A road safety team from Kent are working to reduce the number of motorists killed on the county's roads.

They are planning to work with the insurance industry to define crash risks and driver profiles so that there can be better focus on driver activity.

In Kent, the number of people killed or serious injured in road crashes fell by half between 2000 and 2010.

Research shows that nearly 80% of crashes occur because of behavioural factors - such as driving while drunk, on drugs or with distractions.

Kent County Council works in partnership with Kent Police, the Highways Agency, Medway Council and Kent Fire & Rescue Service under Kent’s Casualty Reduction Group (CaRe), the countywide body that collaborates over casualty reduction across the county.

David Brazier, Kent County Council Cabinet Member for Environment & Transport, said:

“Making sure our roads are as safe as they can be is a key priority for the county council as we work to keep the Kent economy moving and support healthy living.

"In 2012, 524 people were killed or seriously injured on our roads. While the long term trend in our county is down – between 2000 and 2010, the number of KSIs fell by 50%, the figures for 2013, which are currently being validated, appear to be increasing."


Call for people to stop driving when dementia starts

The families of people with dementia are being urged to encourage their loved ones to give up driving, because of the potential dangers including the threat to their own lives, and those of others on the roads.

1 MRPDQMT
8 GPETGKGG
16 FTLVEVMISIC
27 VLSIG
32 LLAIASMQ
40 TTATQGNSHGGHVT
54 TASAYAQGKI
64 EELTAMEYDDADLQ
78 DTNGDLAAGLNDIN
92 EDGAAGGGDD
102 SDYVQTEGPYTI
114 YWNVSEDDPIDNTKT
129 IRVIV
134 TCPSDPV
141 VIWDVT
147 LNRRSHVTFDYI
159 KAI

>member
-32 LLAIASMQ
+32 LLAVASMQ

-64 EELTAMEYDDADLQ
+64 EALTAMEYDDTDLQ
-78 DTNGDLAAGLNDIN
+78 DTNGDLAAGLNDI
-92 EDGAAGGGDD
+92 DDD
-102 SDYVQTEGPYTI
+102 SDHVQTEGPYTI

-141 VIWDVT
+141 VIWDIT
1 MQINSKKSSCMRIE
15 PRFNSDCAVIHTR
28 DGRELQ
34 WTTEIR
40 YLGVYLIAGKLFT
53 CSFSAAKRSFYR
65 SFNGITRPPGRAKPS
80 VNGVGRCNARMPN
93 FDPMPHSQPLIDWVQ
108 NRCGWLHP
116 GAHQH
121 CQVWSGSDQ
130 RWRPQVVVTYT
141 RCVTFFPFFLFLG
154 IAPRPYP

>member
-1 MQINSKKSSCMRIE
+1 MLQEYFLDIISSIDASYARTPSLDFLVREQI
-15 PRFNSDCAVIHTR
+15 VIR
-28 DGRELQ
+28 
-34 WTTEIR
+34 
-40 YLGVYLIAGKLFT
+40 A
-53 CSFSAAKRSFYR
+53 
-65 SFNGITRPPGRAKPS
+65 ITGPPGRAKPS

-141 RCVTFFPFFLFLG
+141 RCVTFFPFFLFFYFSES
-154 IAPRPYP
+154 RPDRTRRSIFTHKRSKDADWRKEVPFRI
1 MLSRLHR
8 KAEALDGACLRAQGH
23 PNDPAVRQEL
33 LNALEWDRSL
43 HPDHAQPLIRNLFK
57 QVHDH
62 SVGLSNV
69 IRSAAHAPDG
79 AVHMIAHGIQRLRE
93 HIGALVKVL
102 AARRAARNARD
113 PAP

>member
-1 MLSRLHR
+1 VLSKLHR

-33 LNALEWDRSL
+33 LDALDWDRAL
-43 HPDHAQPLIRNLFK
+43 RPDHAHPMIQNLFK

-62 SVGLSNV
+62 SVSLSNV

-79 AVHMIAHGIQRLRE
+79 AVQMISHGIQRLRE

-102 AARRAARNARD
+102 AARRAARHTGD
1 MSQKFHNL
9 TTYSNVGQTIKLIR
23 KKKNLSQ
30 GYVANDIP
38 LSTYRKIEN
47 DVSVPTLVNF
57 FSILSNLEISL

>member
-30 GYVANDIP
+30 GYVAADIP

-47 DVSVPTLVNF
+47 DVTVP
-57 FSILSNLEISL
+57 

Alzheimer's Disease affects 800,000 people in this country, and before diagnosis and even after - some sufferers are still driving when they should not be behind the wheel.

A survey by a road safety charity has found a decline in the cognitive abilities of older motorists was the biggest worry for more than half of those questioned.

When David Orr from South Oxfordshire was diagnosed with Alzheimers, his family convinced him to stop driving. He has said that although it was a hard conversation to have, he is glad his relatives were honest with him. He told his story to our reporter Kate Bunkall.

Police warn drivers who hog the middle lane

Police across the South are cracking down on so-called middle lane hoggers on our motorways. Forces were granted more powers in July to stop drivers who don't move over and cause congestion.

Since then Surrey Police have prosecuted more than 20 drivers on the M25 and M23, but thousands more have been warned. Many who are pulled over say they simply don't realise they are causing problems.

Christmas driving tips from the AA

The AA has released a list of tips for drivers over the busy period at Christmas and New year on the roads.

Day 1: Do something selfish - drive safer and adopt safer driving.

Day 2: Do something unselfish - drive friendlier. Make it your New Year's resolution to treat vulnerable road users better.

Day 3: Do something for a friend - take better care of your friend - your car and check the oil, water and tyres.

Day 4: Do something for the planet - Drive greener by changing gear earlier and sticking to the speed limit.

Day 5: Do something for the future - Do more interesting things with your car and your life- visit to find alternative country routes to the main roads for a more enjoyable journey.